By Polli OgilvieSeptember 3, 2013
DOHA, Qatar - The U.S. Army is a man's world. Is it really? Actually, yes it is. Only 15.6 percent of its 1.1 million soldiers are female. However, the world is changing ... the U.S. Army world, that is.
Currently, women serve in 95 percent of all army occupations and make up about 15.6 percent of the active army. Continuing to have crucial roles in current operations, and no longer excluded from combat, female roles continue to evolve.
As women break down the barriers and navigate through their careers in the U.S. Army, a new phenomenon has ignited.
They call it "Sisters in Arms."
Developed as a forum for female soldiers to help enhance avenues of mentorship and empowerment in order to reach their full potential; the program has gone viral and spread throughout the Army worldwide.
"It is my goal that the monthly program on Camp As Sayliyah will break down the walls that divide so many female soldiers and help them find their individual voice," said Maj. Veleka Henderson, the senior intelligence officer for Area Support Group-Qatar and spearhead of the program in southwest Asia.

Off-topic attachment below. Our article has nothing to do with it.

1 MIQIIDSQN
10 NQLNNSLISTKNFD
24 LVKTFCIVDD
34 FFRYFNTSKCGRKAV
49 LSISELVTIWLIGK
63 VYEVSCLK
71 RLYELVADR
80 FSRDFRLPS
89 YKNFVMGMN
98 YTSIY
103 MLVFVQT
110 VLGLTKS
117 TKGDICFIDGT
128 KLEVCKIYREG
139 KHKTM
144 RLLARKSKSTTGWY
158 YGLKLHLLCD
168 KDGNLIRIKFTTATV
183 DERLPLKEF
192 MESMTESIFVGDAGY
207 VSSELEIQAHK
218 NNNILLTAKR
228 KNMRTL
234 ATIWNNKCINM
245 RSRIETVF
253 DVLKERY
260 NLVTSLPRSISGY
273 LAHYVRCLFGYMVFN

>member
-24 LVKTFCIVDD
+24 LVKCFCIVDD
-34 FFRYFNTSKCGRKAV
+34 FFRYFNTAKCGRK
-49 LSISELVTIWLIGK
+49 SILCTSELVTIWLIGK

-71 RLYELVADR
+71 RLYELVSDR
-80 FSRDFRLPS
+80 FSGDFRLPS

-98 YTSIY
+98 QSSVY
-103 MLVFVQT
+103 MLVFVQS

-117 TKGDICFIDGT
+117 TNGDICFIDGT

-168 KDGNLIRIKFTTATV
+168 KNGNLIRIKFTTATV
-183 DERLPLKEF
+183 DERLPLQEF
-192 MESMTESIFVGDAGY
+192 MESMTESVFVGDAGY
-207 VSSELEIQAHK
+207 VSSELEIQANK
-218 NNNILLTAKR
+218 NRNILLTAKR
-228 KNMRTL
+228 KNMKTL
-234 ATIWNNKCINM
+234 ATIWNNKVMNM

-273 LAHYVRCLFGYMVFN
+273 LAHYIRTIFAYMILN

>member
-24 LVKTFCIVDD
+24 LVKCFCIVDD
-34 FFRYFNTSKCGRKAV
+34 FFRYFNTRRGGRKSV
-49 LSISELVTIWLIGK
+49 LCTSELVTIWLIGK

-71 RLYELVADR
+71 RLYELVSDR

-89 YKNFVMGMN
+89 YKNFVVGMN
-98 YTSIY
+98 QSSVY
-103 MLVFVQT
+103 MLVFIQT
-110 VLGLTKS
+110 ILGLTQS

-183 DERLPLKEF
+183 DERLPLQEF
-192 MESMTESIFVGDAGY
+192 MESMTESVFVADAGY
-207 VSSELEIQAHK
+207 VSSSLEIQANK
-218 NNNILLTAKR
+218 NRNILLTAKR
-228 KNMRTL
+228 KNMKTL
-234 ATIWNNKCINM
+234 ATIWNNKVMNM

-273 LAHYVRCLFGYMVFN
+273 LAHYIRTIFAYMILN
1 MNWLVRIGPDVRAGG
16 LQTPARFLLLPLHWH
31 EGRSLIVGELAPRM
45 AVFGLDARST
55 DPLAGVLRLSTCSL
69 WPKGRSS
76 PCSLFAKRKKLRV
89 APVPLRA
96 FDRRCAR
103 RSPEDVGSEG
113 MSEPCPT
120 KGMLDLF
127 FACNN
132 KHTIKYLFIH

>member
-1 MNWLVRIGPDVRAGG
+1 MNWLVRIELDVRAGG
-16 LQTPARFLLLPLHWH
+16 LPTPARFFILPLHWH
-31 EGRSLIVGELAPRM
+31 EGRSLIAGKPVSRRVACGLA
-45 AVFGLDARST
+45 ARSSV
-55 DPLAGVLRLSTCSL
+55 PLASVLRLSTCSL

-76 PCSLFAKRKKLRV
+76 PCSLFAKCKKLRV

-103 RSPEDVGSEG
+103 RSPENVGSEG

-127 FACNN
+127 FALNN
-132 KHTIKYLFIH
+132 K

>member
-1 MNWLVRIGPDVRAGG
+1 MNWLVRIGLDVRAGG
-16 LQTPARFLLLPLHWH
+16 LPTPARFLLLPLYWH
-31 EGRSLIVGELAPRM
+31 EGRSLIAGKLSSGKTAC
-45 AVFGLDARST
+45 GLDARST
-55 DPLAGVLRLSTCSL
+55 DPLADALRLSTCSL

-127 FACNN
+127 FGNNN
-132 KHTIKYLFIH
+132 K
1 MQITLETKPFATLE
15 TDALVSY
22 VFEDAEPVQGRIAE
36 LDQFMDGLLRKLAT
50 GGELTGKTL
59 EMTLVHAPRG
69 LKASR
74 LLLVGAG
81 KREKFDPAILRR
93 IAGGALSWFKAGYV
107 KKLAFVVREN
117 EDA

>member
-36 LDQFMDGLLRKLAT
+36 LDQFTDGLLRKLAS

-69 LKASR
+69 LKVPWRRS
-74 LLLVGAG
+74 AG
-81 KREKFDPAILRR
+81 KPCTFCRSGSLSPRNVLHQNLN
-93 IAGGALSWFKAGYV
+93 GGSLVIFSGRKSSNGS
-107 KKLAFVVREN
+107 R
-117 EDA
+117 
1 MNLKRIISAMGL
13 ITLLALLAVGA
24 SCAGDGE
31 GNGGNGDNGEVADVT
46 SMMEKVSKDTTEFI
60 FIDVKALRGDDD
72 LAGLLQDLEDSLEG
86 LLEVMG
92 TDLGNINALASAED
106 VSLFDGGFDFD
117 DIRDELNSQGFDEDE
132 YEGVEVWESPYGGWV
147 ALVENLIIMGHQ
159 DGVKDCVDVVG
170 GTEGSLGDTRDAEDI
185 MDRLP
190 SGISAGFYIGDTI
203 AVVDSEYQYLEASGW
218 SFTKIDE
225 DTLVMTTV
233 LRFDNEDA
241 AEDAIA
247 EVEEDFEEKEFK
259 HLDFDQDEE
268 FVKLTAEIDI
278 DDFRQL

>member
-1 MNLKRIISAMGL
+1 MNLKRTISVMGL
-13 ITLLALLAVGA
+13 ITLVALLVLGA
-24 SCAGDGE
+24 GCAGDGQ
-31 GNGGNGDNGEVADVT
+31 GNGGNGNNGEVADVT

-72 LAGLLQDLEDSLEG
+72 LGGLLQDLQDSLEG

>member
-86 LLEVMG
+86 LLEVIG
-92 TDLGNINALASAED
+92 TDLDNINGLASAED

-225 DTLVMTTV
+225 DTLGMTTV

Discussing topics such as sexual assault, sexual harassment, and gender discrimination, Camp As Sayliyah launched their first "Sisters in Arms" program Aug. 28.
Inviting all military females within southwest Asia region to a luncheon, the objective was to build bonds, instill unit cohesion and build bridges between the senior and junior females.
"I support this program fully and believe it will strengthen bonds that will make it easier for females to relate on similar issues," said Command Sgt. Maj. Earla L. Reddock, Area Support Group-Qatar, command sergeant major. "This program is designed to educate, train, mentor and empower service women to become future leaders."
"This month's theme was 'Who am I,'" said Henderson. "It was an introduction to the program and a chance to encourage the sharing of experiences. I am very excited as I think it is not only a great opportunity to mentor and teach, but an opportunity to learn from other female soldiers serving as well. While some women have risen through the ranks, others have not, and I believe they will benefit from the mentorship of other successful female leaders. "
The army.mil website says it perfectly about women in the army, "as women expand into different roles in the U.S. Army, it is clear that the heart of a warrior is not limited to one gender. They continue to break down the barriers and rise to the challenges set before them.'"
For more information about the Sisters in Arms program in Southwest Asia, contact Maj. Veleka Henderson at firstname.lastname@example.org.